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Short tricks of English grammar pdf books free download. These notes will help you to pass the exam. These notes are prepared by experts and best for UPSC, SSC, NDA, Navy, Airforce, Army, Teacher exams, state exams and other exam.

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Some important (Sub-Verb Agreement) notes of English Grammar

Rule 1. A subject will come before a phrase beginning with of. This is a key rule for understanding subjects. The word of is the culprit in many, perhaps most, subject-verb mistakes.

Hasty writers, speakers, readers, and listeners might miss the all-too-common mistake in the following sentence:
Incorrect: A bouquet of yellow roses lend color and fragrance to the room.
Correct: A bouquet of yellow roses lends . . . (bouquet lends, not roses lend)

Rule 2. Two singular subjects connected by or, either/or, or neither/nor require a singular verb.


  • My aunt or my uncle is arriving by train today.
  • Neither Juan nor Carmen is available.
  • Either Kiana or Casey is helping today with stage decorations.

Rule 3. The verb in an or, either/or, or neither/nor sentence agrees with the noun or pronoun closest to it.

  • Neither the plates nor the serving bowl goes on that shelf.
  • Neither the serving bowl nor the plates go on that shelf.
This rule can lead to bumps in the road. For example, if I is one of two (or more) subjects, it could lead to this odd sentence:
Awkward: Neither she, my friends, nor I am going to the festival.
If possible, it's best to reword such grammatically correct but awkward sentences.
Neither she, I, nor my friends are going to the festival.
She, my friends, and I are not going to the festival.
Rule 4. As a general rule, use a plural verb with two or more subjects when they are connected by and. 
Example: A car and a bike are my means of transportation.
But note these exceptions:
Breaking and entering is against the law.
The bed and breakfast was charming.
In those sentences, breaking and entering and bed and breakfast are compound nouns.

Rule 5. Use a singular verb with distances, periods of time, sums of money, etc., when considered as a unit.

  • Three miles is too far to walk.
  • Five years is the maximum sentence for that offense.
  • Ten dollars is a high price to pay.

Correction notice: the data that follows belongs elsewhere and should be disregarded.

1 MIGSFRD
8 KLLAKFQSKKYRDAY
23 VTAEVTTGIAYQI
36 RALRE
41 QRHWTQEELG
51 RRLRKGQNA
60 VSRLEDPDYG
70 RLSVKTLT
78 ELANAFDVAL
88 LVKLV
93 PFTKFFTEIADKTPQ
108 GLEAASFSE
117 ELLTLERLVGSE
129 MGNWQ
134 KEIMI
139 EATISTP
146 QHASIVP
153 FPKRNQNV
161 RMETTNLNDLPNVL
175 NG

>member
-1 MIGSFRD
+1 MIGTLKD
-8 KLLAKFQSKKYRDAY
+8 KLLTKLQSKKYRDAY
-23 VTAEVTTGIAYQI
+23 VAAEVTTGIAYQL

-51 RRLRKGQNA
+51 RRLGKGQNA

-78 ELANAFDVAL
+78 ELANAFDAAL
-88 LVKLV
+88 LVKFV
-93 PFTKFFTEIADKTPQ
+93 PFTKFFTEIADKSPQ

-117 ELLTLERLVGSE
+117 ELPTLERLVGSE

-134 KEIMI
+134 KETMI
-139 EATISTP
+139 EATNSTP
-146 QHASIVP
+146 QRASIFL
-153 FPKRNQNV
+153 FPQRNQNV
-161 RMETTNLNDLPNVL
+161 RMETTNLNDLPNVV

Ten dollars (i.e., dollar bills) were scattered on the floor.

Rule 6. With words that indicate portions—e.g., a lot, a majority, some, all—Rule 1 given earlier in this section is reversed, and we are guided by the noun after of. If the noun after of is singular, use a singular verb. If it is plural, use a plural verb.

  • A lot of the pie has disappeared.
  • A lot of the pies have disappeared.
  • A third of the city is unemployed.
  • A third of the people are unemployed.
  • All of the pie is gone.
  • All of the pies are gone.
  • Some of the pie is missing.
  • Some of the pies are missing.

Rule 7. With collective nouns such as group, jury, family, audience, population, the verb might be singular or plural, depending on the writer's intent.

All of my family has arrived OR have arrived.
Most of the jury is here OR are here.
A third of the population was not in favor OR were not in favor of the bill.
The staff is deciding how they want to vote.
Careful speakers and writers would avoid assigning the singular is and the plural they to staff in the same sentence.
Consistent: The staff are deciding how they want to vote.
Rewriting such sentences is recommended whenever possible. The preceding sentence would read even better as:
The staff members are deciding how they want to vote.

Rule 8. The word were replaces was in sentences that express a wish or are contrary to fact:

Example: If Joe were here, you'd be sorry.
Shouldn't Joe be followed by was, not were, given that Joe is singular? But Joe isn't actually here, so we say were, not was. The sentence demonstrates the subjunctive mood, which is used to express things that are hypothetical, wishful, imaginary, or factually contradictory. The subjunctive mood pairs singular subjects with what we usually think of as plural verbs.
  • I wish it were Friday.
  • She requested that he raise his hand.
In the first example, a wishful statement, not a fact, is being expressed; therefore, were, which we usually think of as a plural verb, is used with the singular it. (Technically, it is the singular subject of the object clause in the subjunctive mood: it were Friday.)
Normally, he raise would sound terrible to us. However, in the second example, where a request is being expressed, the subjunctive mood is correct.

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